Born Under the Sign Of
You came in under the Vacancy light of my hotel-sign heart,
under the spearhead of my brash and undivided hips.
Now when I wheel down, with the other constellations, to rest,
you give me such a poke and shove, school-bully stuff
you can’t have meant it.
Nor the way you crank up my ribs, a thief getting in a window.
Math can’t account for us, neither one nor two
nor any of the numbers for in-between:
one of us standing, the other lying down,
one making fists, the other typing full sentences
and sometimes we face opposite ways, like opponents in a duel.
When they marqueed you on the sonogram screen,
when they said, as in an indictment, there’s the brain,
heart’s all right, spine lips feet kidneys
I saw you were already packing to leave,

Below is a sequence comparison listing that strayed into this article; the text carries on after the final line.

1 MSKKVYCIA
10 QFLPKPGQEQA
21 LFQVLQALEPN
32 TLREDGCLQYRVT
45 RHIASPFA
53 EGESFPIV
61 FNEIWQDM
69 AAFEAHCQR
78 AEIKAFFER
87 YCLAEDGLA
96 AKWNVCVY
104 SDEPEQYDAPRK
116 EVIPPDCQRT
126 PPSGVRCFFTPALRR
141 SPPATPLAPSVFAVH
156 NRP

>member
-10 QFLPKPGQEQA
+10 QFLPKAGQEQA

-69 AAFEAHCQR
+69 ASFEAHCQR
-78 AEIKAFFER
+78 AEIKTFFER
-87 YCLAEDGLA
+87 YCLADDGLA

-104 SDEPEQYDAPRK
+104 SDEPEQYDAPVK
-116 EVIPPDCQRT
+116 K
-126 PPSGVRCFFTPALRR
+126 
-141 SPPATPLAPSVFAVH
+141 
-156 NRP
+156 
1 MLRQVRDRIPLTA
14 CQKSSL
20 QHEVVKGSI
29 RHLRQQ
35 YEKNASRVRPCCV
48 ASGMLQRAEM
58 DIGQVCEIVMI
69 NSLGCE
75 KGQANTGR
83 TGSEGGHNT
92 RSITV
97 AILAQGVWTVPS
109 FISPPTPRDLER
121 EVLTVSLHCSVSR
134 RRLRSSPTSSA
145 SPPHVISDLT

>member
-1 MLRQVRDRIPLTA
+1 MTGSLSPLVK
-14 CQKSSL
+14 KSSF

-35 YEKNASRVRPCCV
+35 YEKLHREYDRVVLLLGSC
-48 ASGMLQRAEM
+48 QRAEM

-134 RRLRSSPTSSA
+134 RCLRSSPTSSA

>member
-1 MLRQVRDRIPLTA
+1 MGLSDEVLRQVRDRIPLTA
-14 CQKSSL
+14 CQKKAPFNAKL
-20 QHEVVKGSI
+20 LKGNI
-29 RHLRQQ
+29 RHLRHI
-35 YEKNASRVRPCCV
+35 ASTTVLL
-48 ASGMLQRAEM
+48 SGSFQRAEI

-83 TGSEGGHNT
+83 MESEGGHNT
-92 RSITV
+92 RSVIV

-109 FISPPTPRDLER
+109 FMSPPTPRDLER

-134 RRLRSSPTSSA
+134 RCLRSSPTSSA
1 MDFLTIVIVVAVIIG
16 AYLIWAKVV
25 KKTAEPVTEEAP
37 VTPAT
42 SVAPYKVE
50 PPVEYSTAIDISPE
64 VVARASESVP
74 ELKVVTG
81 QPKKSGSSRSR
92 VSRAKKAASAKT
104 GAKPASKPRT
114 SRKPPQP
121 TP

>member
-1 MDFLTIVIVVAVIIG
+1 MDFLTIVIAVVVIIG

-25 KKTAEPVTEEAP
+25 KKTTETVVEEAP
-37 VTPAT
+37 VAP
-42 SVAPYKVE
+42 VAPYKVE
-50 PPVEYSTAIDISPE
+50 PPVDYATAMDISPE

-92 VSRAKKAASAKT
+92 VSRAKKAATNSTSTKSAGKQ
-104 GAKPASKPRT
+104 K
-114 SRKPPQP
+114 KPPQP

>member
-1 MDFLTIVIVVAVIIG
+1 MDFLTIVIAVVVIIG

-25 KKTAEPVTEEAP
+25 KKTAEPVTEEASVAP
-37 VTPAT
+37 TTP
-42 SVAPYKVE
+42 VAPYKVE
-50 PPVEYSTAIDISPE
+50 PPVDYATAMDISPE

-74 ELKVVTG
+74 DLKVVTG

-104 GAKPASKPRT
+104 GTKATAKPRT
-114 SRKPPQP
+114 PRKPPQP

neat valise of your head and chest
filled with the rolled and folded things you’d need.
Still, the hand I lay on you is laid on me,
the kindest hand I’ve had for myself.
Rocking soothes us: a motion made of go and come back.
[This article originally appeared on 5/2/2014.]
Lisa Coffman, who grew up in East Tennessee, has received fellowships from the National Endowment for the Arts, the Pew Charitable Trusts, the Pennsylvania Council on the Arts, and Bucknell University’s Stadler Center for Poetry. Her first collection of poetry, Likely, won the Stan and Tom Wick Poetry Prize from Kent State University Press. Her work has appeared in numerous literary magazines and anthologies, including Southern Poetry Anthology, Volume VI: Tennessee. She teaches at the California State Polytechnic University in San Luis Obispo. “Born Under the Sign Of” is an excerpt from her new collection, Less Obvious Gods.
Copyright (c) 2014 by Lisa Coffman. All rights reserved.